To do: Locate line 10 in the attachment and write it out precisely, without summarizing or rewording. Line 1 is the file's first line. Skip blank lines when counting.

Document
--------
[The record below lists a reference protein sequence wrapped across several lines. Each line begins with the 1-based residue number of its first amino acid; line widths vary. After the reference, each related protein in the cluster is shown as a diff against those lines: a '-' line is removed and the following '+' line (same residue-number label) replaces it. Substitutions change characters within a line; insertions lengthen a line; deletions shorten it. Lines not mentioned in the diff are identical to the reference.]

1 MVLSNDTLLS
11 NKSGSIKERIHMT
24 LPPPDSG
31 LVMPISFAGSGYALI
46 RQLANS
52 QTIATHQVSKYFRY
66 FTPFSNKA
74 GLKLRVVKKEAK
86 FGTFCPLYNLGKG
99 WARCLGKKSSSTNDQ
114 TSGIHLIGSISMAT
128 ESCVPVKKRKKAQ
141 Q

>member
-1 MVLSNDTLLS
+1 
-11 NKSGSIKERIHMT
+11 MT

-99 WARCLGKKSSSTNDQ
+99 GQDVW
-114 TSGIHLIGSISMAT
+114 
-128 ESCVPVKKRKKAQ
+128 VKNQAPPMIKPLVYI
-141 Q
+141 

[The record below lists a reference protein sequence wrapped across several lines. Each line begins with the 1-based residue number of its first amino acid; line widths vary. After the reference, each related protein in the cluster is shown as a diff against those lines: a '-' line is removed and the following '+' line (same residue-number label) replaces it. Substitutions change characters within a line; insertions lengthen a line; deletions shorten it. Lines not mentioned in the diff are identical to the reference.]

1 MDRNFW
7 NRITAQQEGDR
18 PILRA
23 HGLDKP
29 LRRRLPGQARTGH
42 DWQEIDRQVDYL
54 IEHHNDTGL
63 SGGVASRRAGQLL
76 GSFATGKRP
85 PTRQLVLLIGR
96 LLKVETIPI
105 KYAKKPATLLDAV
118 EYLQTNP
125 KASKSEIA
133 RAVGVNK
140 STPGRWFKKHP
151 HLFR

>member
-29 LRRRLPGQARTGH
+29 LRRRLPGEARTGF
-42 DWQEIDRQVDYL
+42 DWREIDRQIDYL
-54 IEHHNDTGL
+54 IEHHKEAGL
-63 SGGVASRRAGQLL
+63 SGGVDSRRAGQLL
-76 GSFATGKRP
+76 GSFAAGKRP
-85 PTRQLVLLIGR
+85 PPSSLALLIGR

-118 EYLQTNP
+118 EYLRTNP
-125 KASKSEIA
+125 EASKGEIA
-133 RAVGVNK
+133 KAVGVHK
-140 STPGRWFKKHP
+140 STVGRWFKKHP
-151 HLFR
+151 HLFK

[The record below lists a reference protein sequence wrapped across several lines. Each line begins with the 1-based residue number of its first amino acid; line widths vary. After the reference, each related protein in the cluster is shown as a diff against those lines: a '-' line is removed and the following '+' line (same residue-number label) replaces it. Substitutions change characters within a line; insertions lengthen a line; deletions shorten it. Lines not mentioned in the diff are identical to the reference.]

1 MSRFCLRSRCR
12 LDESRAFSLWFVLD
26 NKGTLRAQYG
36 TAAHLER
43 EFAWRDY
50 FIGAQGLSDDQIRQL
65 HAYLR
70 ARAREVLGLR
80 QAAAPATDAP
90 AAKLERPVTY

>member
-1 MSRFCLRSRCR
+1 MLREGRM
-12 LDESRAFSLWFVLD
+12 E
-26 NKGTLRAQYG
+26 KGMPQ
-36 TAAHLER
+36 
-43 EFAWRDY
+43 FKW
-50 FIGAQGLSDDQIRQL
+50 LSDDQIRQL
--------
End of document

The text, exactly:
86 FGTFCPLYNLGKG